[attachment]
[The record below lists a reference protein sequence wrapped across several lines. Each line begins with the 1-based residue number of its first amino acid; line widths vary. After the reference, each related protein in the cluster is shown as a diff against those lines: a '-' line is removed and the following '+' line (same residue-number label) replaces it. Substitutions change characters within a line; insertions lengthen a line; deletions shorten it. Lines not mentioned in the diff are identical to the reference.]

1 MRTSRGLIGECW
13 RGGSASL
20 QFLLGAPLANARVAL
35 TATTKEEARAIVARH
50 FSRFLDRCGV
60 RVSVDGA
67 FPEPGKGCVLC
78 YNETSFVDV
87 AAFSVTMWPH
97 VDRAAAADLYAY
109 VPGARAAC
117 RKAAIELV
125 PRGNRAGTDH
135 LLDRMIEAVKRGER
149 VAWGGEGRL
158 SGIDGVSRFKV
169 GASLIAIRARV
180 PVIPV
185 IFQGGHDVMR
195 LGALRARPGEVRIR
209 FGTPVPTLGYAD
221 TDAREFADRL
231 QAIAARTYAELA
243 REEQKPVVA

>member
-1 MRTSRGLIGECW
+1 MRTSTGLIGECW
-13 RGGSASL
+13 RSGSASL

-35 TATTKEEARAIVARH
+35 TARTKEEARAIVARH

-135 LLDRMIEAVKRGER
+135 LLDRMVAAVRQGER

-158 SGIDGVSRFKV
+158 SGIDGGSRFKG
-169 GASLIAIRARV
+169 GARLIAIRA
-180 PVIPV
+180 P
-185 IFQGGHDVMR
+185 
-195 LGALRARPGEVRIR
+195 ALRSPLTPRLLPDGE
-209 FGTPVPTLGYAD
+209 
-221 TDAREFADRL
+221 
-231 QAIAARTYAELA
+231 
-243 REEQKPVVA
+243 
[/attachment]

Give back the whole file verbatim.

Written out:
[The record below lists a reference protein sequence wrapped across several lines. Each line begins with the 1-based residue number of its first amino acid; line widths vary. After the reference, each related protein in the cluster is shown as a diff against those lines: a '-' line is removed and the following '+' line (same residue-number label) replaces it. Substitutions change characters within a line; insertions lengthen a line; deletions shorten it. Lines not mentioned in the diff are identical to the reference.]

1 MRTSRGLIGECW
13 RGGSASL
20 QFLLGAPLANARVAL
35 TATTKEEARAIVARH
50 FSRFLDRCGV
60 RVSVDGA
67 FPEPGKGCVLC
78 YNETSFVDV
87 AAFSVTMWPH
97 VDRAAAADLYAY
109 VPGARAAC
117 RKAAIELV
125 PRGNRAGTDH
135 LLDRMIEAVKRGER
149 VAWGGEGRL
158 SGIDGVSRFKV
169 GASLIAIRARV
180 PVIPV
185 IFQGGHDVMR
195 LGALRARPGEVRIR
209 FGTPVPTLGYAD
221 TDAREFADRL
231 QAIAARTYAELA
243 REEQKPVVA

>member
-1 MRTSRGLIGECW
+1 MRTSTGLIGECW
-13 RGGSASL
+13 RSGSASL

-35 TATTKEEARAIVARH
+35 TARTKEEARAIVARH

-135 LLDRMIEAVKRGER
+135 LLDRMVAAVRQGER

-158 SGIDGVSRFKV
+158 SGIDGGSRFKG
-169 GASLIAIRARV
+169 GARLIAIRA
-180 PVIPV
+180 P
-185 IFQGGHDVMR
+185 
-195 LGALRARPGEVRIR
+195 ALRSPLTPRLLPDGE
-209 FGTPVPTLGYAD
+209 
-221 TDAREFADRL
+221 
-231 QAIAARTYAELA
+231 
-243 REEQKPVVA
+243 